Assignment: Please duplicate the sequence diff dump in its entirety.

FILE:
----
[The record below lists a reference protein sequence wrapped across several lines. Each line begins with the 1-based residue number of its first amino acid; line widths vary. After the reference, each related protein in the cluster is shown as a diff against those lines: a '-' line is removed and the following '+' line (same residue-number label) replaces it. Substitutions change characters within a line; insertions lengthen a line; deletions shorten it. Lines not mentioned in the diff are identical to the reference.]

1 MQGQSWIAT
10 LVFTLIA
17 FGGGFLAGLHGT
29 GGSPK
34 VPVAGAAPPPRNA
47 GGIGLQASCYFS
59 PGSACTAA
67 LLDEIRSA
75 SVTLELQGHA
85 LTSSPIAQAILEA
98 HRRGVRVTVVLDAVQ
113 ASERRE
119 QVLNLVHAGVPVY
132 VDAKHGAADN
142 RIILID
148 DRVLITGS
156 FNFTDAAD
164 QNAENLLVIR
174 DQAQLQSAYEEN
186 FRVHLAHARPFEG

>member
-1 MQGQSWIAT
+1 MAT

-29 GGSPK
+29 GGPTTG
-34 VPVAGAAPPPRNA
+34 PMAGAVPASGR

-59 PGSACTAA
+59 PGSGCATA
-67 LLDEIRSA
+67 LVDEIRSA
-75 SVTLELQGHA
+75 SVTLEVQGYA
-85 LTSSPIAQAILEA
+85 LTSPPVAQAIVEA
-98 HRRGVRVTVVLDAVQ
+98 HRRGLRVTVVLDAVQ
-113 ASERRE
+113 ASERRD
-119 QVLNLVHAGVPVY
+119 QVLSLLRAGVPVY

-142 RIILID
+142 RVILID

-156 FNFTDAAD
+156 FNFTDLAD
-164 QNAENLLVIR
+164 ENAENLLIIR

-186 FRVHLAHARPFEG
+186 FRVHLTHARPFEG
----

[The record below lists a reference protein sequence wrapped across several lines. Each line begins with the 1-based residue number of its first amino acid; line widths vary. After the reference, each related protein in the cluster is shown as a diff against those lines: a '-' line is removed and the following '+' line (same residue-number label) replaces it. Substitutions change characters within a line; insertions lengthen a line; deletions shorten it. Lines not mentioned in the diff are identical to the reference.]

1 MQGQSWIAT
10 LVFTLIA
17 FGGGFLAGLHGT
29 GGSPK
34 VPVAGAAPPPRNA
47 GGIGLQASCYFS
59 PGSACTAA
67 LLDEIRSA
75 SVTLELQGHA
85 LTSSPIAQAILEA
98 HRRGVRVTVVLDAVQ
113 ASERRE
119 QVLNLVHAGVPVY
132 VDAKHGAADN
142 RIILID
148 DRVLITGS
156 FNFTDAAD
164 QNAENLLVIR
174 DQAQLQSAYEEN
186 FRVHLAHARPFEG

>member
-1 MQGQSWIAT
+1 MAT

-29 GGSPK
+29 GGPTTG
-34 VPVAGAAPPPRNA
+34 PMAGAVPASGR

-59 PGSACTAA
+59 PGSGCATA
-67 LLDEIRSA
+67 LVDEIRSA
-75 SVTLELQGHA
+75 SVTLEVQGYA
-85 LTSSPIAQAILEA
+85 LTSPPVAQAIVEA
-98 HRRGVRVTVVLDAVQ
+98 HRRGLRVTVVLDAVQ
-113 ASERRE
+113 ASERRD
-119 QVLNLVHAGVPVY
+119 QVLSLLRAGVPVY

-142 RIILID
+142 RVILID

-156 FNFTDAAD
+156 FNFTDLAD
-164 QNAENLLVIR
+164 ENAENLLIIR

-186 FRVHLAHARPFEG
+186 FRVHLTHARPFEG